Wednesday, November 5, 2014

Union Cheers Minimum Rate Hikes

Unions are probably the number one beneficiary of higher minimum wage laws. The higher minimum wage laws prevent non-union workers to compete for jobs based on price. It is a governmet-run protection racket for those who are able to get union jobs, at the expense of outsiders.

Mary Kay Henry president of the SEIU sent out a note cheering on the slamming of the door on low-skilled, non-union workers:
Despite a tough night with many close races, a key takeaway from Election Day is the progress made toward raising wages for working families for an economy work for all of us, not just the wealthy few.

Raising the minimum wage was a winning issue yesterday in red, blue, and purple states.
In deeply conservative states like Nebraska and South Dakota, the economy isn't working for working people and the message from voters was clear: we've got to increase wages.

In San Francisco, where workers will get to $15 an hour a year ahead of Seattle, we saw incredible momentum built from the Fight for $15, where workers have had the courage to come out and call for wages they can raise a family on without having to cobble together 2-3 jobs and still live on the brink.

Working families issues also prevailed in Oakland with the increase in the wage to $12.25 and earned sick time, which also passed in Massachusetts.

The minimum-wage results and wins in Governors' races in Pennsylvania, Minnesota and Connecticut show that working families want action on higher wages...

The wins in Pennsylvania, Minnesota and Connecticut and in the minimum wage initiatives show that there is a clear path forward for working people. Working people will keep fighting for higher wages and good jobs, at the ballot box, in the workplace, in our communities and on the streets.
If it was as easy as voting for higher wages, why don't we all just vote for a $1,000 an hour wage?


  1. Feasible it money Imagineering continues. There's no limit to the number ot zeros we can add to currencies, invoices, and payroll checks.

  2. Raising the minimum wage is one of the few PC tolerated weapons to fighting the globalist elite desire for cheap imported labor (which all too many dubious libertarians support)--with the cost of such labor, in taxes paid for services, put on the public.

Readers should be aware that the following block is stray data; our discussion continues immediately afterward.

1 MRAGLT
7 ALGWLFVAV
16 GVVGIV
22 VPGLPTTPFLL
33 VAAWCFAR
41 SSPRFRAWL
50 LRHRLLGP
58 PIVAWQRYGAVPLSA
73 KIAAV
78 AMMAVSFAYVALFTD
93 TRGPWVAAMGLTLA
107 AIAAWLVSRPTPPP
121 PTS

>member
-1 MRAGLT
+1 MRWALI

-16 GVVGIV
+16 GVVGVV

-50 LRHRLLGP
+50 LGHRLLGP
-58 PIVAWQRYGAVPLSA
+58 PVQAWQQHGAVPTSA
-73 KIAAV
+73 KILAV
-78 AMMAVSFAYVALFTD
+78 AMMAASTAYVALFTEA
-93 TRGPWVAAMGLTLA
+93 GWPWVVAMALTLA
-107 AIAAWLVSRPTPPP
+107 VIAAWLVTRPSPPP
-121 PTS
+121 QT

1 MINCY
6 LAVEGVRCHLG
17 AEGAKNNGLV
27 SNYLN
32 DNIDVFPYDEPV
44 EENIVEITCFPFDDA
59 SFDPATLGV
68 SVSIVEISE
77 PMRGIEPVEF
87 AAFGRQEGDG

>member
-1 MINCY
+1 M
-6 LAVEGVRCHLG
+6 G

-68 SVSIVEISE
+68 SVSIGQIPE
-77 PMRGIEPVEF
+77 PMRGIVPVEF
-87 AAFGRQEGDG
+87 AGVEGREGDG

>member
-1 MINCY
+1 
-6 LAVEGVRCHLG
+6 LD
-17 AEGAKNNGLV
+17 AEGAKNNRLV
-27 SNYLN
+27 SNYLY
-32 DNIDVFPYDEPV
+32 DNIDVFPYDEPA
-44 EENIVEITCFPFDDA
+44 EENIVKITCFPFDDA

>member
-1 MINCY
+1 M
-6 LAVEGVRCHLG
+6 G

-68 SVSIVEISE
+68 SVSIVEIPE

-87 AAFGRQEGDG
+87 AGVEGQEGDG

1. That is absolutely ridiculous. Raising the minimum wage is more likely to ensure that the globalist elite benefit from more jobs being done overseas and good imported to the United States because it will be that much more cost effective. Government services have nothing to do with cheap imported labor. If anything, they serve as incentives to import more cheap labor, which lowers wages further, because the decision to work for low wages in the US is being subsidized, making a far better deal than whatever opportunities those people have in their native countries.

    2. It might mean more off-shoring or automation and fewer jobs, that is understood and why the issue needs more input rather than libertarians being useful idiots for the Cheap Labor Lobby.

  3. "The answer to that question is obvious, Robert. It would cause inflation." -Paul Krugman

  4. Re: Local Ale,

    ---"Raising the minimum wage is one of the few PC tolerated weapons to fighting the globalist elite desire for cheap imported labor"---

    The minimum wage actually makes this imported cheap labor more attractive, not less.

    1. It does encourage black market labor, there is no question, but the same cities can deal with that as they please. I am not saying I support the tactic, just pointing out that siding with the Cheap Labor Lobby on the min wage doesn't help expand the imagination.

  5. "If it was as easy as voting for higher wages, why don't we all just vote for a $1,000 an hour wage?"

    The ones calling for minimum wage never seem to want to answer this question.